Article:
A Zen’s-Eye View: Zen practice encourages refraining from intoxicants

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Kuya Minogue is the resident teacher at Creston’s ZenWords Zen Centre.

Kuya Minogue is the resident teacher at Creston’s ZenWords Zen Centre.

A student of Zen does not intoxicate self or others but rather cultivates and encourages clarity. Zen practice occurs within the context of clear presence and mindfulness, and a state of mind that is not conditioned by intoxicants of any sort. When enough clarity is lost it is all too easy to break the other precepts. Furthermore, it is our intention at the Creston Zen Centre to sustain an environment that supports those who are attempting to live without intoxicants.

Intoxicants and meditation don’t go together. Intoxicants take us away from reality; meditation takes us toward reality. Which do we want? We are already intoxicated by media onslaught, by an aggrandized notion of self and by attachment to objects and ideas, and we cause suffering for ourselves and others as a result. Why would we want to take more intoxicants?

One of the main reasons for not becoming intoxicated is that attachment to intoxication can — and often does — lead to breaking other vows or straying from one’s integrity. If we use intoxicating substances to the point of addiction, we become prone to lying and stealing. It should be noted that in Zen we make a distinction between intoxication, where one’s clarity is compromised, and simply enjoying a glass of wine with dinner. This precept, like the others, is not a commandment or a rule, but rather a 2,500-year-old suggestion. The issue is whether or not you consistently keep your mind focused on cultivating kindness, compassion, wisdom and the practices that get you there.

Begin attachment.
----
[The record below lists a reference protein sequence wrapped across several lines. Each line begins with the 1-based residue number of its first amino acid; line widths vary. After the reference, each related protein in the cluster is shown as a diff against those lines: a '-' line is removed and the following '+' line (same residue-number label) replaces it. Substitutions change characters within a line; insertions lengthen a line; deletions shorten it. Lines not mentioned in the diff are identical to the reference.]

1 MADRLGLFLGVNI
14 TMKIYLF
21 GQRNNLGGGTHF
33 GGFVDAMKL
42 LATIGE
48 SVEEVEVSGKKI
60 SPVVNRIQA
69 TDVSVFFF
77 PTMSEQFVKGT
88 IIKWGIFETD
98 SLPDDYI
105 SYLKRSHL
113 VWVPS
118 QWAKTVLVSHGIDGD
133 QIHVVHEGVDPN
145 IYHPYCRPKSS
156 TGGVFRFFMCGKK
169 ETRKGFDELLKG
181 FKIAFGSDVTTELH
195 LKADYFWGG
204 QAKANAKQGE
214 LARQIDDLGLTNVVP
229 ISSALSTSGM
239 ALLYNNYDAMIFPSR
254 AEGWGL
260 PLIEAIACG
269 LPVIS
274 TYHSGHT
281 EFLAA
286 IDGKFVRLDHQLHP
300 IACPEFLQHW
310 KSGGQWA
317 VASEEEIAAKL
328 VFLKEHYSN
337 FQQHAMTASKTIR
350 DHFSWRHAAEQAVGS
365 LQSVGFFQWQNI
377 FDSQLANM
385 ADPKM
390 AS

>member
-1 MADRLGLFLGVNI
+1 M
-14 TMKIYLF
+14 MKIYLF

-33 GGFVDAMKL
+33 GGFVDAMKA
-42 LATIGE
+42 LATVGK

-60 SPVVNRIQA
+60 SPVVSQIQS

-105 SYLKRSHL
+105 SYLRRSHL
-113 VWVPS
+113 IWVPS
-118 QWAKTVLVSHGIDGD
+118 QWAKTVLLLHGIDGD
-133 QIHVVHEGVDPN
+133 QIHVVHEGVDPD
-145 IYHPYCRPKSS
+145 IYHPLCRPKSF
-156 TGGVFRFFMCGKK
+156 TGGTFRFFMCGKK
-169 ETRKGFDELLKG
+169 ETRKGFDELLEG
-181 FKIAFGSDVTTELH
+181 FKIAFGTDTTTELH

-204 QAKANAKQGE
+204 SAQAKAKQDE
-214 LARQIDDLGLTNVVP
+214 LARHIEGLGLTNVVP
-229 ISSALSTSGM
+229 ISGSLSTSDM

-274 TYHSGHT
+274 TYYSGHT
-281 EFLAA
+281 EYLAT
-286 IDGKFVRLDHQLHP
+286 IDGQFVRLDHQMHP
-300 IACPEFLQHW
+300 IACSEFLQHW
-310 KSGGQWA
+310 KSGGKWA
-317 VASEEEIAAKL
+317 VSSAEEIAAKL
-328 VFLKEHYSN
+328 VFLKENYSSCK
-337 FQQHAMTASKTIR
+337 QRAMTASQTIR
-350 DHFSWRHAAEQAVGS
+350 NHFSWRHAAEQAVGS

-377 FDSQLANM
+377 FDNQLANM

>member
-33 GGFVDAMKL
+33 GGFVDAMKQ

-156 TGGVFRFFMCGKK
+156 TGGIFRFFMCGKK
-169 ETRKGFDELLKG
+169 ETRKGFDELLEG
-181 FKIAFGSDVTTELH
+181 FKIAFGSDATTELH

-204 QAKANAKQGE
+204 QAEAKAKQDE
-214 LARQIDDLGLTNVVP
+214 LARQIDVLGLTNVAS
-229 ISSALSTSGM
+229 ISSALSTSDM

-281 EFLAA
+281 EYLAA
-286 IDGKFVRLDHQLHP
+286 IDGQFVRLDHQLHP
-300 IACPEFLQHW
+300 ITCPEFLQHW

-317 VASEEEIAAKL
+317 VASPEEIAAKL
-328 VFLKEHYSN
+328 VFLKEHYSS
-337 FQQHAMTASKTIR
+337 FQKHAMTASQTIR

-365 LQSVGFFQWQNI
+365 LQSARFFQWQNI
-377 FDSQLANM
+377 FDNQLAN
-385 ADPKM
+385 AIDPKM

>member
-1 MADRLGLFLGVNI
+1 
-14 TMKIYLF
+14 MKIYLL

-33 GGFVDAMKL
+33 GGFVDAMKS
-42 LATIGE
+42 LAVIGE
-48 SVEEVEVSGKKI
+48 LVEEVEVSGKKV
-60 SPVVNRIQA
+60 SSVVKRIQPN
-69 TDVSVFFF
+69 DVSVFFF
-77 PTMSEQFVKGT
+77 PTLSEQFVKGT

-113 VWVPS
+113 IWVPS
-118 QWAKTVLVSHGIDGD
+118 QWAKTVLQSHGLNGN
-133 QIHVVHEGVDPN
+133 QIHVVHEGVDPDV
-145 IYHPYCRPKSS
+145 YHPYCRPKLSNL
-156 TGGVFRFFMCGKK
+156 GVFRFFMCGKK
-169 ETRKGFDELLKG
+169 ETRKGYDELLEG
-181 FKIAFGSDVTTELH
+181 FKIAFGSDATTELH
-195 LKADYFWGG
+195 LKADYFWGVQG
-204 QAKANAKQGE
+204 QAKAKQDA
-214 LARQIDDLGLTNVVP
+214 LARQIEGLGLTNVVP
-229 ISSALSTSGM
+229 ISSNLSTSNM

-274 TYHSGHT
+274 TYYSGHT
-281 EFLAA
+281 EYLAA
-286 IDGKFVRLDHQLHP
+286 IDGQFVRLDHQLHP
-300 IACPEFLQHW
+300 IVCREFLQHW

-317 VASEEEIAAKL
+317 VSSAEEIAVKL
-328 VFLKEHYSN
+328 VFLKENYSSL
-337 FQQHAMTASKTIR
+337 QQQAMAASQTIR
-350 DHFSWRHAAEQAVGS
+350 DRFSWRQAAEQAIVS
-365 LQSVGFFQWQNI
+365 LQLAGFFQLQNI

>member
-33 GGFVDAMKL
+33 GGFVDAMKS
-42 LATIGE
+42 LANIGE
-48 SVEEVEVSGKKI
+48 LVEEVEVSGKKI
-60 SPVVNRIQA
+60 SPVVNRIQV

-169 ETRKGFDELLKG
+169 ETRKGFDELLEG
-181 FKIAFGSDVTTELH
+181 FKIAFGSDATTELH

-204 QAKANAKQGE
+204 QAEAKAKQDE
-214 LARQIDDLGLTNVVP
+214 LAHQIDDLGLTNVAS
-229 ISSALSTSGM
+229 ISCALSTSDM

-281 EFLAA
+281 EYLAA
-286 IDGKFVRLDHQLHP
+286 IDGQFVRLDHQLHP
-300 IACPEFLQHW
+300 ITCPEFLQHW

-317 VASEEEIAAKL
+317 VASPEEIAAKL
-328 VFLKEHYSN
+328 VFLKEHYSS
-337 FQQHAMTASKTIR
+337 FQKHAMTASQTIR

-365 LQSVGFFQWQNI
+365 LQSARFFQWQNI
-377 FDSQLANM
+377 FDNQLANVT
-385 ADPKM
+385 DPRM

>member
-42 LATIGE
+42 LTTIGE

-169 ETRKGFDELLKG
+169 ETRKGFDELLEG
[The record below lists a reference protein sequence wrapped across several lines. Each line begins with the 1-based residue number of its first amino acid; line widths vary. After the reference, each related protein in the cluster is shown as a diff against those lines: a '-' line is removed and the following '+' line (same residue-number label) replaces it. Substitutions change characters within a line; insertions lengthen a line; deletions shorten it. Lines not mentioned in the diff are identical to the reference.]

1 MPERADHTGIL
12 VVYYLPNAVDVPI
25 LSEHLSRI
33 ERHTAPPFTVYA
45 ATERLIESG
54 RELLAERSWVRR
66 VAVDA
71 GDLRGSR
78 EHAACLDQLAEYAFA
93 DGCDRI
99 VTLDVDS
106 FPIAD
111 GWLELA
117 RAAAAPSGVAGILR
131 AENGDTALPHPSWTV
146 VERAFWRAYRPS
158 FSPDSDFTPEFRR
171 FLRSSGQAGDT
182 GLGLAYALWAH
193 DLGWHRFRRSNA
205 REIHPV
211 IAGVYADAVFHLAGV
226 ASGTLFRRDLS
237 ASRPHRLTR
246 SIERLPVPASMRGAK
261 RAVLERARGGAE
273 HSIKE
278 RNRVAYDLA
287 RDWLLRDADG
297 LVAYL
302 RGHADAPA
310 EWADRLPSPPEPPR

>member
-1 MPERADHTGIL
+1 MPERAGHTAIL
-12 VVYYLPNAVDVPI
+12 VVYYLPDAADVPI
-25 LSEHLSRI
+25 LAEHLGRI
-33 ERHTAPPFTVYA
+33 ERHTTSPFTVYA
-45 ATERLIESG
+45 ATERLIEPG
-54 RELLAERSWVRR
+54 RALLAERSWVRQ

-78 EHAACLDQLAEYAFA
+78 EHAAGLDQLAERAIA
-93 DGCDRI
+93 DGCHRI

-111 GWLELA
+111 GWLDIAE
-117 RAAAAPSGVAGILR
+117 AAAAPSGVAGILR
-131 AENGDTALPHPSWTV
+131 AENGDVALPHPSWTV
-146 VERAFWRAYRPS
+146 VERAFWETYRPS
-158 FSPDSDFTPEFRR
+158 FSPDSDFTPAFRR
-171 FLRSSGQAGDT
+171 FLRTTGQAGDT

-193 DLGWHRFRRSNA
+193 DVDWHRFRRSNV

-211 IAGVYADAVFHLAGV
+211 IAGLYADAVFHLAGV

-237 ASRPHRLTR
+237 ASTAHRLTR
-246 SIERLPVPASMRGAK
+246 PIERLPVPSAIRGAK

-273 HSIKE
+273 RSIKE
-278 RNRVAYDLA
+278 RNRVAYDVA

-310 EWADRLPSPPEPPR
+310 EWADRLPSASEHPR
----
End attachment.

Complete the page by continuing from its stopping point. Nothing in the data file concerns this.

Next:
This precept is not only about consuming drugs and alcohol. Food laced with sugars, or unhealthy fats and salts can be an intoxicant as well, and the suffering that results is evidenced by rising obesity rates. Alcohol, food and drugs are taken into the body. In Zen, refraining from intoxicants also addresses what we take into our minds. That is, the precept is also about mental intoxication — intoxication with Internet games, mindless television or religious doctrine. The precept cautions against fanaticism of any sort, and includes refraining from trying to intoxicate others with our beliefs. It’s often understood as a cautionary precept for Zen students: do not intoxicate yourself or others with your practice or your teachings, do not try to draw others into your orbit with proselytizing.

This precept is not about judging others’ use, or even misuse, of intoxicants. It is about protecting clarity of mind so that we are able to rest our awareness in the present moment and meet it exactly as it is. Intoxication obscures clarity of mind, and it is only through clarity that we can understand and rest in our true nature moment to moment.

Suggested practice: Take some time to consider what intoxicating substances or activities are active in your life at this time. What takes you away from being present with a clear mind? Pick one intoxicant, and for the next two weeks, refrain from using it. Notice changes that happen in your awareness during that time.

Kuya Minogue is the resident teacher at Creston’s ZenWords Zen Centre. For more information, she can be reached at 250-428-6500.